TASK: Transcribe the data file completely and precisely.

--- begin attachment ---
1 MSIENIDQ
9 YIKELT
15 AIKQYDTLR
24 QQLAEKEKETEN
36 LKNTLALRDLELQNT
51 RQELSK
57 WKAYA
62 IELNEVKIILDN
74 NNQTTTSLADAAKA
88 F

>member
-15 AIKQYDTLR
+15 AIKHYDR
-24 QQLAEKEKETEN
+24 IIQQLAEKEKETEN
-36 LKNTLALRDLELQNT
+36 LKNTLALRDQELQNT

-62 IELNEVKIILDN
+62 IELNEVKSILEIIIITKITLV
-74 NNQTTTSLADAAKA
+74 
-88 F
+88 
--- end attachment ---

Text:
1 MSIENIDQ
9 YIKELT
15 AIKQYDTLR
24 QQLAEKEKETEN
36 LKNTLALRDLELQNT
51 RQELSK
57 WKAYA
62 IELNEVKIILDN
74 NNQTTTSLADAAKA
88 F

>member
-15 AIKQYDTLR
+15 AIKHYDR
-24 QQLAEKEKETEN
+24 IIQQLAEKEKETEN
-36 LKNTLALRDLELQNT
+36 LKNTLALRDQELQNT

-62 IELNEVKIILDN
+62 IELNEVKSILEIIIITKITLV
-74 NNQTTTSLADAAKA
+74 
-88 F
+88 